Burma elections: Aung San Suu Kyi steers clear of 'stateless' minority the Rohingya
|Aung San Suu Kyi waves to supporters during a campaign rally at Thandwe city in Rakhine State (Photo: AFP)|
By David Doyle
October 17, 2015
The Rohingya are a controversial topic in Burma and Ms Suu Kyi is not expected to visit the areas where most of their camps are located
Sittwe -- Hundreds of people wearing flags turned out to greet Aung San Suu Kyi as she touched down in Rakhine state on Friday - her first visit to the conflict-hit area in more than a decade.
The leader of the opposition National League for Democracy party is on a three-day visit to Rakhine ahead of landmark elections next month, billed as the country’s first free and fair national vote after decades of military rule.
And while crowds of supporters dressed in NLD red greeted her off the plane, the trip could prove difficult for the woman affectionately known as “the Lady”.
The state is home to the Rohingya, a Muslim minority group who have been left effectively stateless, and disenfranchised by the Burmese government. More than 100,000 Rohingya have been forced into displacement camps since violence broke out between them and Rakhinese Buddhists in 2012.
The Burmese government claims the Rohingya are illegal Bangladeshi immigrants and withdrew their identity cards earlier this year, barring them from voting.
For many in the Dar Paing camp in the state capital of Sittwe, a visit from Ms Suu Kyi would have been welcome to raise awareness of their plight, but the Rohingya are a controversial topic in Burma and Ms Suu Kyi is not expected to visit the north of Rakhine or Sittwe, where most of the Rohingya camps are located.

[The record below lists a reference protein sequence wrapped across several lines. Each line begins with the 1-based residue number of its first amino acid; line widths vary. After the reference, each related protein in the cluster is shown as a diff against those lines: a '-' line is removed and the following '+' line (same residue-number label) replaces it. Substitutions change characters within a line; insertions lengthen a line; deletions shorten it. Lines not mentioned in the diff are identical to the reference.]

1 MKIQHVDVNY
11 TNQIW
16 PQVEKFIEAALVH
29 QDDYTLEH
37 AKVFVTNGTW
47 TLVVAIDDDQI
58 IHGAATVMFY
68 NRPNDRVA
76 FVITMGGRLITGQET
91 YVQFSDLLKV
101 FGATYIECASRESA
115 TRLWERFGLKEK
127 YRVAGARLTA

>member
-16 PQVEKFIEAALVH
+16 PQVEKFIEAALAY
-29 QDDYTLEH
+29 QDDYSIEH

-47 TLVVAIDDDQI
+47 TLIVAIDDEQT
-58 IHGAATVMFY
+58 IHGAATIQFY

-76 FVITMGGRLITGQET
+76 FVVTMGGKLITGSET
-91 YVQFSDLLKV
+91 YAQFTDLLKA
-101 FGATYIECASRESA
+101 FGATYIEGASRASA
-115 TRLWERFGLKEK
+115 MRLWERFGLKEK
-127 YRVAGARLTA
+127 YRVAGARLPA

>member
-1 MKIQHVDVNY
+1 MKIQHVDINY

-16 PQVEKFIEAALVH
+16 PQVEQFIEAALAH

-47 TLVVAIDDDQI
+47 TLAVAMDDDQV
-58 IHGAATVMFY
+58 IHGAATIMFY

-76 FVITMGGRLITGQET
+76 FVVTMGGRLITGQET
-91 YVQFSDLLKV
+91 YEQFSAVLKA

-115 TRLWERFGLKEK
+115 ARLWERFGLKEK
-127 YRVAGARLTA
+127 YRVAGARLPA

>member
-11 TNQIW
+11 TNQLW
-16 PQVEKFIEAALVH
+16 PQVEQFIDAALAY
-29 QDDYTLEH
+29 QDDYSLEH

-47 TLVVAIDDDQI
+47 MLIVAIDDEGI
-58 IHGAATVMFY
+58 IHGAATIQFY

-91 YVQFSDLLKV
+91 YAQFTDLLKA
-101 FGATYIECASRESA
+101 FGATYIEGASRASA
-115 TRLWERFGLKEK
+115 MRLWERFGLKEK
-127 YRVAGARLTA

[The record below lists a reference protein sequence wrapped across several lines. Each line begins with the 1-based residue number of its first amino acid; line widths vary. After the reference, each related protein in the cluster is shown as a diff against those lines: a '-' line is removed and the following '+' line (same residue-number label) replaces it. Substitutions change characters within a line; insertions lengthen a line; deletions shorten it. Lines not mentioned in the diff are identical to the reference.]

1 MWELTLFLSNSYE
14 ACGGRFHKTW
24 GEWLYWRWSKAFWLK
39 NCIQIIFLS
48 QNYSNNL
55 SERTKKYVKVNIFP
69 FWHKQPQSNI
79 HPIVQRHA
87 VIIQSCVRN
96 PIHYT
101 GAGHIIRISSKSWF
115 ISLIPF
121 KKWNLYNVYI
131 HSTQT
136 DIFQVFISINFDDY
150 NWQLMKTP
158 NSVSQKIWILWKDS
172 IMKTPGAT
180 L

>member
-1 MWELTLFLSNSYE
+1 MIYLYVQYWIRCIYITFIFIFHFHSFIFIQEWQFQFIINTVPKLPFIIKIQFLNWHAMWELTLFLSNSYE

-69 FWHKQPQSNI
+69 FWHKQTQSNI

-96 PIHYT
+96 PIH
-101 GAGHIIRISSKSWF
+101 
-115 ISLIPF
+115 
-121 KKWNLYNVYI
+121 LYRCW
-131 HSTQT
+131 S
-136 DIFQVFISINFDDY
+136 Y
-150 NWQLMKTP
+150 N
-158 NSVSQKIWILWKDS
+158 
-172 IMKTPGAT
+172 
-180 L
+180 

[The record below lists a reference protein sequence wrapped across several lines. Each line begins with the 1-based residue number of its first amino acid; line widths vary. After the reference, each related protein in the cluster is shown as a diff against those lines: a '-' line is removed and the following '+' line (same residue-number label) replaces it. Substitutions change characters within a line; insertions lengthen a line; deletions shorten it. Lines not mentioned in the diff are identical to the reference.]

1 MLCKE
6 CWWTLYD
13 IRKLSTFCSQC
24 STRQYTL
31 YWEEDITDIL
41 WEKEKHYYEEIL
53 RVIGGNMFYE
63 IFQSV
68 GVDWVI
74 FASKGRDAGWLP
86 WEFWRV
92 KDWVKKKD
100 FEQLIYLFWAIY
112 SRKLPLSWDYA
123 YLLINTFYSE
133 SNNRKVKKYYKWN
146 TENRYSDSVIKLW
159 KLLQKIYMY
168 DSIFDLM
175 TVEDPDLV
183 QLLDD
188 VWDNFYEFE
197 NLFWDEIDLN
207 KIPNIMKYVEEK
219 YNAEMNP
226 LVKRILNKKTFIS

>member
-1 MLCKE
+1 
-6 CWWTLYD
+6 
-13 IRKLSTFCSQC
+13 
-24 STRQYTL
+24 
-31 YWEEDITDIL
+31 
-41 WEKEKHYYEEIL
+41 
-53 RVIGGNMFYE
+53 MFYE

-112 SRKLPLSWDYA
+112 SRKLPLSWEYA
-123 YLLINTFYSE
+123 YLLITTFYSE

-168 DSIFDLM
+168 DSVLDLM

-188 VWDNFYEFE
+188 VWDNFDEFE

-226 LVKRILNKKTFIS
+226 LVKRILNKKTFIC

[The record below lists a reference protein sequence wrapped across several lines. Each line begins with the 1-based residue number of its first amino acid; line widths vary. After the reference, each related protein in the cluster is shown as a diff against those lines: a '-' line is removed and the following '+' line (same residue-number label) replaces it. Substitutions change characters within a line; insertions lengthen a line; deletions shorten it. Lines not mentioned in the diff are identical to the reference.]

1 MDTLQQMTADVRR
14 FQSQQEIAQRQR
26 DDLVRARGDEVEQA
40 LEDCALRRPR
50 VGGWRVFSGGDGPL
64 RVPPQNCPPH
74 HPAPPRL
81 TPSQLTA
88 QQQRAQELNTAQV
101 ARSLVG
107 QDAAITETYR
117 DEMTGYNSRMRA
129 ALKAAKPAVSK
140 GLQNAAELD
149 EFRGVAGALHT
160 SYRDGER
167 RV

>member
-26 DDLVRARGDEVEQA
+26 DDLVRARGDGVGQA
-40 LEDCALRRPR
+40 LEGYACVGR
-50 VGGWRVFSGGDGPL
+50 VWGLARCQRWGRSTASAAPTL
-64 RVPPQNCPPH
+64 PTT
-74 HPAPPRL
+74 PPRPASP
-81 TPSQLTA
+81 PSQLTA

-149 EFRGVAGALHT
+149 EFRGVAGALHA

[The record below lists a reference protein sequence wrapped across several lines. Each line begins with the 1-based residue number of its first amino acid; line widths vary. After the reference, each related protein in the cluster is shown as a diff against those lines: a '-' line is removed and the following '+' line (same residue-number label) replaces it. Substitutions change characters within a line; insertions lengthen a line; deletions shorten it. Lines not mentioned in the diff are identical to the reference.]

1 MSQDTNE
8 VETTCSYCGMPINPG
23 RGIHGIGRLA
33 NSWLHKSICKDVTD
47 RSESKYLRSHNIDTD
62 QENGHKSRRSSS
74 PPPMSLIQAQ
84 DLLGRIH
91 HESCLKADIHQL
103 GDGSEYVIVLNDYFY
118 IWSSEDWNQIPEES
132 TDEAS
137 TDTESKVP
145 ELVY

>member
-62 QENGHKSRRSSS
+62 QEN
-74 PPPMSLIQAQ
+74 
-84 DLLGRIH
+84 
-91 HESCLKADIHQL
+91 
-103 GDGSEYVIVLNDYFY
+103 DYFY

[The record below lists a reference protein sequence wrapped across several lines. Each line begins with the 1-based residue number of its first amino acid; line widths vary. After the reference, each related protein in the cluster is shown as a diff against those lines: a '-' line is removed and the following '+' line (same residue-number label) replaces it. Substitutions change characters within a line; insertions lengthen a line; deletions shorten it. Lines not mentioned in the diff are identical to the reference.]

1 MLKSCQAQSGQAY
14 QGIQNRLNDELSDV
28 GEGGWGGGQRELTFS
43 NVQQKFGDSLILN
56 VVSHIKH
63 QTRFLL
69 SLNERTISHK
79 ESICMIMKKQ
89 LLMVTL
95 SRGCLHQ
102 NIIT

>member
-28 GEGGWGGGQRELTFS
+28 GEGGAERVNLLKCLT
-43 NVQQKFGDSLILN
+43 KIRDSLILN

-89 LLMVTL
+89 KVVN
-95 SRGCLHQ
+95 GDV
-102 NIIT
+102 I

“I am upset to know that Aung San Suu Kyi came here to Rakhine State but not to this area,” said Reyhana, who sleeps eight to a room with several generations of her family. “She should have had a look at the situation of the Rohingya.”
Ms Suu Kyi has faced criticism for her silence over the plight of the Rohingya, with international figures such as the Dalai Lama calling on the Nobel Peace Laureate, to speak out. However, in Burma increasingly confident ultranationalist monks already accuse the NLD of being too sympathetic to the Muslim cause, with some having warned that her visit to Rakhine could incite protests.
Shalom, who lives in the Dar Paing camp, said: “I am a bit angry with Aung San Suu Kyi that she is keeping silent about the Rohingya. I don’t know how I can trust her.”
But most camp residents said they believed political pressure within the country, which is predominantly Buddhist, made speaking out difficult for Ms Suu Kyi.
“Hate speech has been created by the government, so Muslims are discriminated against by Buddhists,” said Mohammad Allam. “If Aung San Suu Kyi talked about Rohingya Muslims, maybe the Buddhist community will get angry. That is why she is silent.”
For many in the camps though, “the Lady” remains their only hope.
Yunis, 32, recently saw his home destroyed in storms that brought major flooding to Rakhine. He is now living under tarpaulin on the edge of the camp with his family.
“Spending one day here is like spending a year,” he said. “We survive on food handouts and my children are sick... Aung San Suu Kyi would not keep us in [the displacement] camps. She would do something for my people.”
Others are less optimistic. Moor Amin has paralysis down one side of his body and cannot afford to get treatment. He has no hope the situation will improve whatever the election result.
“Only Allah can help me – not Aung San Suu Kyi,” he said.